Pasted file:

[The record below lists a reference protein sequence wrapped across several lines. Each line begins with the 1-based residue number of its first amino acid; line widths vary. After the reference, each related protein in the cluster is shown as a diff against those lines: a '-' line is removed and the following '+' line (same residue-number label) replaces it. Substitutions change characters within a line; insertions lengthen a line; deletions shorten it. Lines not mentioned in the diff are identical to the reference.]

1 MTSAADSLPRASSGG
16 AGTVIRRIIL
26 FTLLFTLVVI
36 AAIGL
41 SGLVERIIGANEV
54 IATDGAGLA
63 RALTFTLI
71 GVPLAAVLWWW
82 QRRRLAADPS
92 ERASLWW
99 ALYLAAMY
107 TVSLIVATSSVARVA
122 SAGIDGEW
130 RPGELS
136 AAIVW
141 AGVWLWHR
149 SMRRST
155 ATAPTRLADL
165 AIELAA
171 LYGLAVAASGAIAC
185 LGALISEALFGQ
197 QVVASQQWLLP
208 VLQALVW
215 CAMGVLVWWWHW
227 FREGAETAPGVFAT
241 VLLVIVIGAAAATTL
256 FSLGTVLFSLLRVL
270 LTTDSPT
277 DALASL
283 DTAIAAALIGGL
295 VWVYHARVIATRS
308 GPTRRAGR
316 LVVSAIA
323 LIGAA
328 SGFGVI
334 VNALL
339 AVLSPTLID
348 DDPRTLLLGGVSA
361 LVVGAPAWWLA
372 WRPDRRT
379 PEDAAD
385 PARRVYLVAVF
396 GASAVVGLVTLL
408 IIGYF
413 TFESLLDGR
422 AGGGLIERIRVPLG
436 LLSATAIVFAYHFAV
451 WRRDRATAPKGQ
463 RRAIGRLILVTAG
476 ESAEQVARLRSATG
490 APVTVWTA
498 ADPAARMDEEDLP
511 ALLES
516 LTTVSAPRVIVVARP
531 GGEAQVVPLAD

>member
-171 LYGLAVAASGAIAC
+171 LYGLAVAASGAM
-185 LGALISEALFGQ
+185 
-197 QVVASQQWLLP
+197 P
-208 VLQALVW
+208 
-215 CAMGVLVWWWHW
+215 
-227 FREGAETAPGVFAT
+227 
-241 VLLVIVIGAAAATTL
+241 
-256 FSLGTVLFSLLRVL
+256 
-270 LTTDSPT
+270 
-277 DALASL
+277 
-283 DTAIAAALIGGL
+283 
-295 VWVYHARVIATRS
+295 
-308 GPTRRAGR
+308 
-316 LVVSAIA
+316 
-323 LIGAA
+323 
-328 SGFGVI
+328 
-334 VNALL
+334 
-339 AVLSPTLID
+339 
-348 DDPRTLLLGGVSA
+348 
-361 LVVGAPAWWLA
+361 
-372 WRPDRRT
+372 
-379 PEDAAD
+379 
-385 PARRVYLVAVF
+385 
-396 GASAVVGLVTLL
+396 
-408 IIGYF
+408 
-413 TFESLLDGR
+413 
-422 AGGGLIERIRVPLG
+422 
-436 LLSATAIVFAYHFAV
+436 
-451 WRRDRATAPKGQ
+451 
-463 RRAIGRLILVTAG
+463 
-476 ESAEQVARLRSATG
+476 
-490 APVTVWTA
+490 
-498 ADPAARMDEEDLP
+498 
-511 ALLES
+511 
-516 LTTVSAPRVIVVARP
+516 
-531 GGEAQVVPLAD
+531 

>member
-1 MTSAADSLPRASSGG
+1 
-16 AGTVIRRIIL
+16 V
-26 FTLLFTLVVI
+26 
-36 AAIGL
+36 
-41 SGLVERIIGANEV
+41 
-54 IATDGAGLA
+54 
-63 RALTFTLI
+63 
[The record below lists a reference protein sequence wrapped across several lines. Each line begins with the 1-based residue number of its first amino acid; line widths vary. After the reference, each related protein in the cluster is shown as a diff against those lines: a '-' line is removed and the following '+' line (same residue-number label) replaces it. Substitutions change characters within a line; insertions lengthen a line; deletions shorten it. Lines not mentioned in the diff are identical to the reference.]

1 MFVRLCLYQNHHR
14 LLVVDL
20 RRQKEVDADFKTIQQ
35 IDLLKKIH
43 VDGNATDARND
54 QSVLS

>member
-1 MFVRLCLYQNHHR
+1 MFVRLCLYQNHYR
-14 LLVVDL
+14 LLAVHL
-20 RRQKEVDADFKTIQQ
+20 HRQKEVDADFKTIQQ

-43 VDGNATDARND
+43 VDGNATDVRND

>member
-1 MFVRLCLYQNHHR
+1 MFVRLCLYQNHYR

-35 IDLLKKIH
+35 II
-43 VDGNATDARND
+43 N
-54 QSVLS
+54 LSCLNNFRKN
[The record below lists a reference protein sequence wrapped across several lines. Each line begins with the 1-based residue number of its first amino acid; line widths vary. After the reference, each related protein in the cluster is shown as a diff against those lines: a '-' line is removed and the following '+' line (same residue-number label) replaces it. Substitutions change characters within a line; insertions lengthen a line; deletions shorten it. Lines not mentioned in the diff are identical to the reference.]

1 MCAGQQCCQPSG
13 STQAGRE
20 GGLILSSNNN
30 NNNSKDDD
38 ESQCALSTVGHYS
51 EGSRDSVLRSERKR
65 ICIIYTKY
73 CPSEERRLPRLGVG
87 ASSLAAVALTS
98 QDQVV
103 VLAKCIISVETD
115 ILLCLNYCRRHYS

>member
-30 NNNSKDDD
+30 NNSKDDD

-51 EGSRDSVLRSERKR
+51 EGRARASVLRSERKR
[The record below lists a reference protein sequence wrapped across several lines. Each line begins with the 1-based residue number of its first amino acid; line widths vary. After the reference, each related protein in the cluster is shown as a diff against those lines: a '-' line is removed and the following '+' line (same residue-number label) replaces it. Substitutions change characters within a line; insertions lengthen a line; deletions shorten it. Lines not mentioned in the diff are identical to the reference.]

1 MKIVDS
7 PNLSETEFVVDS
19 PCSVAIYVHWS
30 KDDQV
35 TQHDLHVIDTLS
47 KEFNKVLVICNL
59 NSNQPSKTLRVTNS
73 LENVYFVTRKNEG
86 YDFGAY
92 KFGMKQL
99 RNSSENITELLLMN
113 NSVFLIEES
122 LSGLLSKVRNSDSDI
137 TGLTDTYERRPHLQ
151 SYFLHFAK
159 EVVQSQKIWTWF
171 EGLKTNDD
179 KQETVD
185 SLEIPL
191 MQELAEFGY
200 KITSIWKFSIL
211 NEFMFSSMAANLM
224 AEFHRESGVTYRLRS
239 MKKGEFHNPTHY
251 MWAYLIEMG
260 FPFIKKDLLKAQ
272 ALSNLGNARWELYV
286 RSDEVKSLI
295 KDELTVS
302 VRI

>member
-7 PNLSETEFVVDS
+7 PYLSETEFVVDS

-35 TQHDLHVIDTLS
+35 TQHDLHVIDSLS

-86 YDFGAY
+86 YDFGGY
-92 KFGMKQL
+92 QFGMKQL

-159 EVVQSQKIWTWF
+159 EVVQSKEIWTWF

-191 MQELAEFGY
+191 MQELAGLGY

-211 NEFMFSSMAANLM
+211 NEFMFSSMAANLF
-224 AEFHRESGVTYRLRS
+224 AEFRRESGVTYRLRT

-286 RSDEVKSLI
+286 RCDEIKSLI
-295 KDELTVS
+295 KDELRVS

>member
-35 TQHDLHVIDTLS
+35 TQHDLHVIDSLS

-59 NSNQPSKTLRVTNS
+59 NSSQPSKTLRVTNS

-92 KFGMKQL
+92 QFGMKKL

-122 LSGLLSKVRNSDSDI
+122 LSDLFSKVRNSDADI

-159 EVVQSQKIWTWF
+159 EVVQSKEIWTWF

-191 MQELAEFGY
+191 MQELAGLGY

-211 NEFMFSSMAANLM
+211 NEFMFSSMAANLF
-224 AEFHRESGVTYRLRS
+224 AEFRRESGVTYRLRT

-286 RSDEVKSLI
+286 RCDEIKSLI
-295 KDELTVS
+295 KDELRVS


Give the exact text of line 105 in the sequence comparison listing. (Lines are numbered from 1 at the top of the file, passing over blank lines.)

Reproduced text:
+396 